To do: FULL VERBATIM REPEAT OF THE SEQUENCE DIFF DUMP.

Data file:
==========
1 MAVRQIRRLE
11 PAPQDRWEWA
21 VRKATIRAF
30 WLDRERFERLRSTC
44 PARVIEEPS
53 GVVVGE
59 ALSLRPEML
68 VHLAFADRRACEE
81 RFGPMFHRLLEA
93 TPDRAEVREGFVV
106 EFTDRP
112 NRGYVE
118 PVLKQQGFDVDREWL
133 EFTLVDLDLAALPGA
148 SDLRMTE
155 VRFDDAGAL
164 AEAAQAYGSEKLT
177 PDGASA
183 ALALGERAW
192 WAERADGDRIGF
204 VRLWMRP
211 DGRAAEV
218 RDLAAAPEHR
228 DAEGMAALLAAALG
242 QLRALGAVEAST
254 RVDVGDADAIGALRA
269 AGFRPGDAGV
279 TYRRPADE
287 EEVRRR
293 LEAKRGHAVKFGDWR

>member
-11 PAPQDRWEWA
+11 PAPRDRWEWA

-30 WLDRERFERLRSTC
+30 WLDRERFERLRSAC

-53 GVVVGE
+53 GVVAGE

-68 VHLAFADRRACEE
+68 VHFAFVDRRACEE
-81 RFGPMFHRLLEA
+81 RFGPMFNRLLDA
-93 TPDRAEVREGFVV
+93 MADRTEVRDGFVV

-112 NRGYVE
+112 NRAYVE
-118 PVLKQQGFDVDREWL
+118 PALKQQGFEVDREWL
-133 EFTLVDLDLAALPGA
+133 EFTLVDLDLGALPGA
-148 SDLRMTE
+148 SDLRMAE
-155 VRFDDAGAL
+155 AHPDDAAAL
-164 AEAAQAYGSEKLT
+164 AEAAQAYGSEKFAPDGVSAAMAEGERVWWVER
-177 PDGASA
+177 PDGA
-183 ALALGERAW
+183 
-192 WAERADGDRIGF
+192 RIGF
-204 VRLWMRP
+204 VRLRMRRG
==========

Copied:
1 MAVRQIRRLE
11 PAPQDRWEWA
21 VRKATIRAF
30 WLDRERFERLRSTC
44 PARVIEEPS
53 GVVVGE
59 ALSLRPEML
68 VHLAFADRRACEE
81 RFGPMFHRLLEA
93 TPDRAEVREGFVV
106 EFTDRP
112 NRGYVE
118 PVLKQQGFDVDREWL
133 EFTLVDLDLAALPGA
148 SDLRMTE
155 VRFDDAGAL
164 AEAAQAYGSEKLT
177 PDGASA
183 ALALGERAW
192 WAERADGDRIGF
204 VRLWMRP
211 DGRAAEV
218 RDLAAAPEHR
228 DAEGMAALLAAALG
242 QLRALGAVEAST
254 RVDVGDADAIGALRA
269 AGFRPGDAGV
279 TYRRPADE
287 EEVRRR
293 LEAKRGHAVKFGDWR

>member
-11 PAPQDRWEWA
+11 PAPRDRWEWA

-30 WLDRERFERLRSTC
+30 WLDRERFERLRSAC

-53 GVVVGE
+53 GVVAGE

-68 VHLAFADRRACEE
+68 VHFAFVDRRACEE
-81 RFGPMFHRLLEA
+81 RFGPMFNRLLDA
-93 TPDRAEVREGFVV
+93 MADRTEVRDGFVV

-112 NRGYVE
+112 NRAYVE
-118 PVLKQQGFDVDREWL
+118 PALKQQGFEVDREWL
-133 EFTLVDLDLAALPGA
+133 EFTLVDLDLGALPGA
-148 SDLRMTE
+148 SDLRMAE
-155 VRFDDAGAL
+155 AHPDDAAAL
-164 AEAAQAYGSEKLT
+164 AEAAQAYGSEKFAPDGVSAAMAEGERVWWVER
-177 PDGASA
+177 PDGA
-183 ALALGERAW
+183 
-192 WAERADGDRIGF
+192 RIGF
-204 VRLWMRP
+204 VRLRMRRG